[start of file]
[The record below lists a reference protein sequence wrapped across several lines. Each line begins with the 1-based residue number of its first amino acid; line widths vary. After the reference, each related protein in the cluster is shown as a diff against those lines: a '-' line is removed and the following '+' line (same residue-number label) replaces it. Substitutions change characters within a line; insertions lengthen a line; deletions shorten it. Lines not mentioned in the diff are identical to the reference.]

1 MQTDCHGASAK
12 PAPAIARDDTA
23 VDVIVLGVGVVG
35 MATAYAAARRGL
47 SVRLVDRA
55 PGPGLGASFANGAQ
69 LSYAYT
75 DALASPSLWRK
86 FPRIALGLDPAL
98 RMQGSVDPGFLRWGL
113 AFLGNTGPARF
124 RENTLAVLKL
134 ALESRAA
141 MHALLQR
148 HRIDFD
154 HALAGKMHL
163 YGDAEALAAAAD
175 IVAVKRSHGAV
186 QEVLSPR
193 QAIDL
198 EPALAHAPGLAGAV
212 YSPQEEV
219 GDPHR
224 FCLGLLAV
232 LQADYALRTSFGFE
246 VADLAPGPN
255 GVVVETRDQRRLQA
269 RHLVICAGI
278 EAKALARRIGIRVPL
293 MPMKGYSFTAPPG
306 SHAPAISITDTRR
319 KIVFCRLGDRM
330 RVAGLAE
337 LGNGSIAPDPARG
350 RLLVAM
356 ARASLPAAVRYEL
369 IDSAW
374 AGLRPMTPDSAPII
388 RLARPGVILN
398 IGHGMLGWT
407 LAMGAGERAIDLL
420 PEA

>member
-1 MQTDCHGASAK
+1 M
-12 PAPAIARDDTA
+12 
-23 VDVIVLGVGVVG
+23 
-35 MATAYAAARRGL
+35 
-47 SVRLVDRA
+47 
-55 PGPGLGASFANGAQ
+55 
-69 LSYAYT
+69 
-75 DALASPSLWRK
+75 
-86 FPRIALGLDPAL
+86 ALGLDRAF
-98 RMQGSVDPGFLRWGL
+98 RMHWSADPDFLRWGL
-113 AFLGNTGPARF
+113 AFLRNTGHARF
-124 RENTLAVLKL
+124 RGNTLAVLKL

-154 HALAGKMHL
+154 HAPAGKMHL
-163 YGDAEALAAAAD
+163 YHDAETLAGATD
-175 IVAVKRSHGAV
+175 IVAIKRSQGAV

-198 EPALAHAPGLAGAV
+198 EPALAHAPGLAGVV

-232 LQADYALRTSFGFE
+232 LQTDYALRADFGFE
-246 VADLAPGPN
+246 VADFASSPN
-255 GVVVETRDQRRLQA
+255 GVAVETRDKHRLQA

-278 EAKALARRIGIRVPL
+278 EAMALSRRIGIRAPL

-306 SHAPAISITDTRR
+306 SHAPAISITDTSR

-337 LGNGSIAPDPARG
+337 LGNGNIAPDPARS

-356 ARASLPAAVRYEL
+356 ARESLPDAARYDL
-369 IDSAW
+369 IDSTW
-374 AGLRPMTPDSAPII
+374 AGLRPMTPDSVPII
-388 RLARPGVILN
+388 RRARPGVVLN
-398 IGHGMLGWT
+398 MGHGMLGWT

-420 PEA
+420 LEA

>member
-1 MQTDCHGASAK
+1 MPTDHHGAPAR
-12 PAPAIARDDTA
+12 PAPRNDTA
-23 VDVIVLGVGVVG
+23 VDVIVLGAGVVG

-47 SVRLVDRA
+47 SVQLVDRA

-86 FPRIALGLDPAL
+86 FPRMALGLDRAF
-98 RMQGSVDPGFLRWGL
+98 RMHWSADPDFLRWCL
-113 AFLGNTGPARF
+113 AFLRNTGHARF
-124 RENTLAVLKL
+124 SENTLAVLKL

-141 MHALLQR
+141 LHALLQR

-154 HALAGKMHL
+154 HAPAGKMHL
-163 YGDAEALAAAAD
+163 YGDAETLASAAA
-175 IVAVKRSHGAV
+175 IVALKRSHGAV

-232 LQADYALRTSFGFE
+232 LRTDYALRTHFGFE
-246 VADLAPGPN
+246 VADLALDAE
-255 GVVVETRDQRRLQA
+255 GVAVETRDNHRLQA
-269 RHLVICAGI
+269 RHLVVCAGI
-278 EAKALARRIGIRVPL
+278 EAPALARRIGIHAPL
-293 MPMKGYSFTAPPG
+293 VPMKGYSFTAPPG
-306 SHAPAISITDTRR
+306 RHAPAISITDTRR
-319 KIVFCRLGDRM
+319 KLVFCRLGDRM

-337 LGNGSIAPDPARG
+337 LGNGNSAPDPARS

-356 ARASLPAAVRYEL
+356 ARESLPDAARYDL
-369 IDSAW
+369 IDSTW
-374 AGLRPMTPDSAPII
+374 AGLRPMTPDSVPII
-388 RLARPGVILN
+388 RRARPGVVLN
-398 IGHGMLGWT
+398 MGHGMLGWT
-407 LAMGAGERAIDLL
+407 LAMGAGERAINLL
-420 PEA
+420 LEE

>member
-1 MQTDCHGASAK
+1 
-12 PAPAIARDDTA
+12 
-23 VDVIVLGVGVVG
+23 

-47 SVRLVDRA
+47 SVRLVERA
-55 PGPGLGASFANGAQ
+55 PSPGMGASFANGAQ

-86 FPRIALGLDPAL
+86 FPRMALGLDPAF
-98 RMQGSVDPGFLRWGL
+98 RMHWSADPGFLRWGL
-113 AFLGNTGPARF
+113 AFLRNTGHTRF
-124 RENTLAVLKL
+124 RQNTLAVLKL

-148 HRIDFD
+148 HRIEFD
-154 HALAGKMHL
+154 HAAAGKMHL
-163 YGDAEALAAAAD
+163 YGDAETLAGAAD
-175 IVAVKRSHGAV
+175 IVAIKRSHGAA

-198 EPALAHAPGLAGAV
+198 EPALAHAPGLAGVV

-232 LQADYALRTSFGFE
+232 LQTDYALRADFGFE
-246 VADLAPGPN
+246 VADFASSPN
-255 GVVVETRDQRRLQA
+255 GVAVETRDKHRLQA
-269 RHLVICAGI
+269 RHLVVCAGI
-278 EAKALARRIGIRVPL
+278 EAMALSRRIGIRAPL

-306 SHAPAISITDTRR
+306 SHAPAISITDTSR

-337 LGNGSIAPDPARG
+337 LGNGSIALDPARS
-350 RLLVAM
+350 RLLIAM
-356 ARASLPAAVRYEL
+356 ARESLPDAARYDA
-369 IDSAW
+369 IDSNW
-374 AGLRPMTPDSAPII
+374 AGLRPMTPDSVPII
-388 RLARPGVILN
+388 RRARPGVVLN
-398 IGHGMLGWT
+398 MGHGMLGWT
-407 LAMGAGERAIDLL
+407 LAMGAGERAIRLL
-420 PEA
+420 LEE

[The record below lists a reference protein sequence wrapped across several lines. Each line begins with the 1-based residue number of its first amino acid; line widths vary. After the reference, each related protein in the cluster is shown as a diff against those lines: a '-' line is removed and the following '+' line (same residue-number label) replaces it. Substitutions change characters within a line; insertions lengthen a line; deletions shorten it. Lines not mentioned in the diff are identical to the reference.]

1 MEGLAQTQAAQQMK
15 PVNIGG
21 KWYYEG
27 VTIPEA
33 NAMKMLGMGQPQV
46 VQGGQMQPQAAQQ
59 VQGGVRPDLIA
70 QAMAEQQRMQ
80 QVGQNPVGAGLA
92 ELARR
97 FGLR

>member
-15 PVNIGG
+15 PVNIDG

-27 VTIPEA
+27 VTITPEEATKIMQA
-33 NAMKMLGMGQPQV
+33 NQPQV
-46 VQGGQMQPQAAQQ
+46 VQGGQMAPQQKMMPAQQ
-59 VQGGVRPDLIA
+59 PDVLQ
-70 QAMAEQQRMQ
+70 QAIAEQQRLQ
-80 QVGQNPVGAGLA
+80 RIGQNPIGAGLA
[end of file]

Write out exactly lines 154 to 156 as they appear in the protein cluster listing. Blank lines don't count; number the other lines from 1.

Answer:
-407 LAMGAGERAIDLL
+407 LAMGAGERAINLL
-420 PEA